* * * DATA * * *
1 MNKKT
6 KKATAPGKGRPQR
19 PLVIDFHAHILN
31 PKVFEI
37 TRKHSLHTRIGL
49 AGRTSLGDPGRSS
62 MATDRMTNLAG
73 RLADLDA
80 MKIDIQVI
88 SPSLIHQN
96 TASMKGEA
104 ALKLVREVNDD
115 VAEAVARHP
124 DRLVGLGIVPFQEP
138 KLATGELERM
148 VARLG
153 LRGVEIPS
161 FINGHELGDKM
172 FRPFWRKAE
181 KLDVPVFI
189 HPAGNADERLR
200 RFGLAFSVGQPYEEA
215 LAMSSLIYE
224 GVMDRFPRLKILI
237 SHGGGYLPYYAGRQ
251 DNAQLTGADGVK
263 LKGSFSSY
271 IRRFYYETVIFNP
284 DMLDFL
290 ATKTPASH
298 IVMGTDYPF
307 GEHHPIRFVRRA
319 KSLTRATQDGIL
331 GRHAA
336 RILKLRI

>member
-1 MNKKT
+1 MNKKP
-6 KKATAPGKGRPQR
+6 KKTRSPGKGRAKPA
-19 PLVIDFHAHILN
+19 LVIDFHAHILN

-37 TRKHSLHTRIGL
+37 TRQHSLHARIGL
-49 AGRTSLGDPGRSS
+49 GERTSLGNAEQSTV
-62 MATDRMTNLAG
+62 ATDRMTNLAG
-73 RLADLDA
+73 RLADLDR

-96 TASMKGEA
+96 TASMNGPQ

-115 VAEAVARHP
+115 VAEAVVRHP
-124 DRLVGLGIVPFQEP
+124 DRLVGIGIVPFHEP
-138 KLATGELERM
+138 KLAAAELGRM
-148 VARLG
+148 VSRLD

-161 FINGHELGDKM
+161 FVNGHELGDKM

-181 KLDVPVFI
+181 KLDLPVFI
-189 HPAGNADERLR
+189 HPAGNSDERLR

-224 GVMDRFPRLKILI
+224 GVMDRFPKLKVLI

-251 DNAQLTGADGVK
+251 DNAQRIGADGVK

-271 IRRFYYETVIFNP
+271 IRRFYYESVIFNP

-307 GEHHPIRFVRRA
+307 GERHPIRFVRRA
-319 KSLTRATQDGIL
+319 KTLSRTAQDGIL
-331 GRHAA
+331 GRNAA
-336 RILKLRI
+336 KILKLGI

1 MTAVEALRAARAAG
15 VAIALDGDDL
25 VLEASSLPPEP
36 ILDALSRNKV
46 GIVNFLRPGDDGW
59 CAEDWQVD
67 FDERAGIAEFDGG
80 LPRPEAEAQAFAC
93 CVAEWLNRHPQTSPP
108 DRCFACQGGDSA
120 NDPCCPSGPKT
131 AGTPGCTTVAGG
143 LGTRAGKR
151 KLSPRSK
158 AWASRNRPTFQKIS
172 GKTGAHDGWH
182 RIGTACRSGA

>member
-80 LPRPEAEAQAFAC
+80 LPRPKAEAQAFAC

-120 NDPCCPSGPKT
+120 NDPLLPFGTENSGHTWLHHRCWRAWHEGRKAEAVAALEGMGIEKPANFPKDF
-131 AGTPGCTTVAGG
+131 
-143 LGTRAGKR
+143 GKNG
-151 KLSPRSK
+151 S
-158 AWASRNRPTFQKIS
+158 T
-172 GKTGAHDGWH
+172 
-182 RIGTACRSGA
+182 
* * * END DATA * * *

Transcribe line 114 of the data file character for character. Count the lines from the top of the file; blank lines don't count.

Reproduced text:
+182 